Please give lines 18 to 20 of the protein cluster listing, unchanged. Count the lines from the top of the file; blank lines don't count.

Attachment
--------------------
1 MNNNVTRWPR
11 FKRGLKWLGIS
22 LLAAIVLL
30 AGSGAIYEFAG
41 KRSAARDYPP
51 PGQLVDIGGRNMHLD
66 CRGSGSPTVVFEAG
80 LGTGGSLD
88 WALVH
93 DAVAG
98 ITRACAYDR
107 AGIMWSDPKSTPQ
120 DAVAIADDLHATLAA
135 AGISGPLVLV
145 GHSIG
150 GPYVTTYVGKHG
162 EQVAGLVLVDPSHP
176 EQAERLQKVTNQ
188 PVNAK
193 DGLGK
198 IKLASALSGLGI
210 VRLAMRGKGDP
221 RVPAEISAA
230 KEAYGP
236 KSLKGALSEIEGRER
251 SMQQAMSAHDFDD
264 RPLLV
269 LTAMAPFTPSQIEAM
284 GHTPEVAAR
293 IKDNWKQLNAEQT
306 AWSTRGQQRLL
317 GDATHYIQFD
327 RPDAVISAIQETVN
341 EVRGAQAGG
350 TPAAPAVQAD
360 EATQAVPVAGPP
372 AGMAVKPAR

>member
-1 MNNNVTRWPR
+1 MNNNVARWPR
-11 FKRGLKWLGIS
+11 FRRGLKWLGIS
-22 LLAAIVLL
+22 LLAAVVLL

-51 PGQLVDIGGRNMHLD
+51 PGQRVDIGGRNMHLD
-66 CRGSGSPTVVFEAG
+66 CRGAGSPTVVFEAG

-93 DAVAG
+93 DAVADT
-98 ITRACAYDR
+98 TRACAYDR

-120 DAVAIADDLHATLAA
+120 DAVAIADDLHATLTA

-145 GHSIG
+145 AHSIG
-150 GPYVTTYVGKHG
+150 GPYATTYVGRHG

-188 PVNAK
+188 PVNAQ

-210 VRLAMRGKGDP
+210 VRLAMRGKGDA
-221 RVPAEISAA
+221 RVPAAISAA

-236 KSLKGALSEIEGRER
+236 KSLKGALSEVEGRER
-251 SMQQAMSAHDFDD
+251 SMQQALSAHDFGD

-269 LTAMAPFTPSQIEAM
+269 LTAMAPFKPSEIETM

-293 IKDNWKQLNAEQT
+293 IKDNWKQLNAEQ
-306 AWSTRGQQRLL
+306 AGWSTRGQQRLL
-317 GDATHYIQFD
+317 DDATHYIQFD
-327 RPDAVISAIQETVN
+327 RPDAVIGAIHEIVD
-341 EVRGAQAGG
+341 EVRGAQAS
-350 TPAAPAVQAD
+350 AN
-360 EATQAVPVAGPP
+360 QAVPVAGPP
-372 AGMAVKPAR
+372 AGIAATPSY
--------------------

176 EQAERLQKVTNQ
188 PVNAK
193 DGLGK